Cornerback Tevin Mitchel and defensive end Brandon Lewis, both coming off surgeries in the spring, probably won't do a lot in the scrimmage.

"We are going to be smart with those guys," Smith said. "We will pick out spots and get them ready (for Auburn)."

Smith has always been happy with the play of Deatrich Wise, the number one end on the side opposite Flowers.

"It's been pleasing," Smith said. "We need him to be a force and step up and he has. You know that everyone is going to look to help on Trey's side. That's going to give Deatrich a lot of one-on-one situations so we need plays from him. He's done that so far this camp.

"We need Bijohn Jackson to continue to step up behind DeMarcus Hodge. Taiwan Johnson is the guy stepping up behind Darius Philon. We also think JaMichael Winston can come down from end and help behind Darius and Taiwan."

Smith said Johnson has impressed in camp.

"Taiwan is a guy who really plays with great leverage and knows how to use his hands," Smith said. "We like him a lot. And Winston shows us he can slide down inside."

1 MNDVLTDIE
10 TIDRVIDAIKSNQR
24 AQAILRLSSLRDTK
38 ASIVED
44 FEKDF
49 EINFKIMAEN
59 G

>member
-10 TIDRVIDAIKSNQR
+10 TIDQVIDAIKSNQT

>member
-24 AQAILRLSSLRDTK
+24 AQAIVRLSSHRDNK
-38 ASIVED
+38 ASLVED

Wise can, too, in third down packages.

"That's my favorite down," Wise said. "And, I love it inside, getting a matchup on a guard. That's my time. And, I know that everyone is going to start out double teaming Trey. He's a great player.

"But if they double Trey, it means I'm going to the buffet. That's great. I'm going to get the single. And eventually, maybe they have to double me and that turns Trey loose. But I would take single blocking all day if that's how it works. That would be fun."

He's met one road block in camp, though. Anthony Tretola is a giant. Tiquention Coleman, a hybrid safety/linebacker, said Tretola might be as big as 370 pounds.

"No, he's not that big," Wise said. "I'd say only 360 or 365. He's not 370."

Then, chuckling to let that settle in, Wise said, "He's a giant, really big. I don't get anywhere with a bull rush against Tretola. Can't bull rush that man."

One of the camp developments has been the comfort zone everyone feels about cornerback. It appears in the base that Jared Collins is with the ones at field corner with Carroll Washington with the ones at boundary. D.J. Dean takes over at boundary when Washington moves inside to nickel back.

"I like boundary because you get to press and disrupt," Dean said. "That's my role, to explode on someone.

"We do like the press against the receivers. We like to get up under them and into them. We are much more explosive with our hands now and that takes confidence away from receivers. That's the way a corner wants to play. I think the play physical and cause turnovers, that's our game."